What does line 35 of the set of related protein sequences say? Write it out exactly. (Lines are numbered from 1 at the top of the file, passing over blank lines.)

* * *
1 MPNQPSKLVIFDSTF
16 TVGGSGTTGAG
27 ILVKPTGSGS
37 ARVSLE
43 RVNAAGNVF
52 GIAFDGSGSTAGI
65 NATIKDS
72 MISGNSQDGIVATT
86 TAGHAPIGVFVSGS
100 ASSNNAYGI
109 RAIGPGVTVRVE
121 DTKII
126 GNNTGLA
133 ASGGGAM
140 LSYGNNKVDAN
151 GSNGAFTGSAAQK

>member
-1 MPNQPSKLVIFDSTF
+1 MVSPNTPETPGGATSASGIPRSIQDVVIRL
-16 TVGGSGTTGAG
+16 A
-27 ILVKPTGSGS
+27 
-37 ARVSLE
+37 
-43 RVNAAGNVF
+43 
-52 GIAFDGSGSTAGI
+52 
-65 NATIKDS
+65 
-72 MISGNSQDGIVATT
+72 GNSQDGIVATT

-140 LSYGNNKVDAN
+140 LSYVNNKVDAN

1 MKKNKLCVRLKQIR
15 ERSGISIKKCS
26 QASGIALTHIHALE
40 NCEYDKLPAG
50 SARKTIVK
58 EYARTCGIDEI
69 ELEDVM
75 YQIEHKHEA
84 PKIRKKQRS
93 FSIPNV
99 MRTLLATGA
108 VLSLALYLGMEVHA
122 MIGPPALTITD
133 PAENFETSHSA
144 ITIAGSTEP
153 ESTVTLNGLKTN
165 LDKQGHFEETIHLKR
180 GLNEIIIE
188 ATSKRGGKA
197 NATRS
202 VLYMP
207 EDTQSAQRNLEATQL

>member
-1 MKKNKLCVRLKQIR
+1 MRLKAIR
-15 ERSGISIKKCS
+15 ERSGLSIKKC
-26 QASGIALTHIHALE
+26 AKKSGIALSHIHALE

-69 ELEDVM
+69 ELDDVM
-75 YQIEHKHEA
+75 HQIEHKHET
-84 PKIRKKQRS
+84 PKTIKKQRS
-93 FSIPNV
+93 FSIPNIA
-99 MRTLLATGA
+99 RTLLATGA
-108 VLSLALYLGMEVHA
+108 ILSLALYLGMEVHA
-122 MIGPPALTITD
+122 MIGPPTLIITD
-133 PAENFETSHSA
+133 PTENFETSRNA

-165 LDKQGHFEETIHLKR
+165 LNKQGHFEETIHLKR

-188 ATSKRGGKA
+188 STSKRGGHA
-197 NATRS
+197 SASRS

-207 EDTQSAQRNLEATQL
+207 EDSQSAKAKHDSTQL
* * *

+140 LSYVNNKVDAN